Moreover, how can the new liturgy and the traditional Mass “enrich each other” when the new liturgy, as the Cardinal himself admits, is desacralized and impoverished in comparison with the traditional liturgy? The claim of continuity and unity is patently untenable. Never before in Church history has a new liturgy been concocted from scratch. All of the Church’s received and approved rites down through the centuries have been traditional — that is, handed down­ — not new creations. The situation the Cardinal describes can only be called a rupture. Indeed, writing as the “conservative” Cardinal Ratzinger, Benedict XVI called the imposition of the new Missal “a breach into the history of the liturgy whose consequences could only be tragic.”

And yet, incredibly enough, Cardinal Sarah recommends that, “with the help of the Holy Spirit, we examine in prayer and in study how to return to a reformed common rite, always for the sake of reconciliation within the Church.” This would, he says, require that “the liturgical calendars may be harmonized” as well as “a convergence of the lectionaries,” meaning that the traditional Mass would be subjected to the insane destruction of the traditional liturgical calendar, which even Cardinal Ratzinger lamented:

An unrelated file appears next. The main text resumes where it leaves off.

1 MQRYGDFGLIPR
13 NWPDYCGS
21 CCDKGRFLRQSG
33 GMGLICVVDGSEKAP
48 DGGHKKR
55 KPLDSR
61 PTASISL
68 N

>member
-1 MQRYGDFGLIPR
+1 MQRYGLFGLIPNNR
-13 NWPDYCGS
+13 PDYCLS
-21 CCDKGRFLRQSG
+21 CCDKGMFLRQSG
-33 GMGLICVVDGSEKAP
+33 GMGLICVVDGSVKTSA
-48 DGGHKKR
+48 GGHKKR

“one of the weaknesses of the postconciliar liturgical reform can doubtless be traced to the arm chair strategy of academics, drawing up things on paper which, in fact, would presuppose years of organic growth. The most blatant example of this is the reform of the calendar: those responsible simply did not realize how much the various annual feasts had influenced Christian people’s relation to time {…} they ignored a fundamental law of religious life.”

In sum, Cardinal Sarah’s prescription for the liturgical disaster is to combine the new liturgy that caused the disaster with the traditional liturgy that has escaped its ravages. If the Cardinal were a doctor administering to a patient, his license to practice medicine would be subject to revocation for prescribing fatal medication.

Such is the unprecedented crisis from which the Church now suffers: even those who see the crisis are blind — or have blinded themselves — to its causes. No doubt that very blindness of the pastors is part of what the integral Third Secret foretells.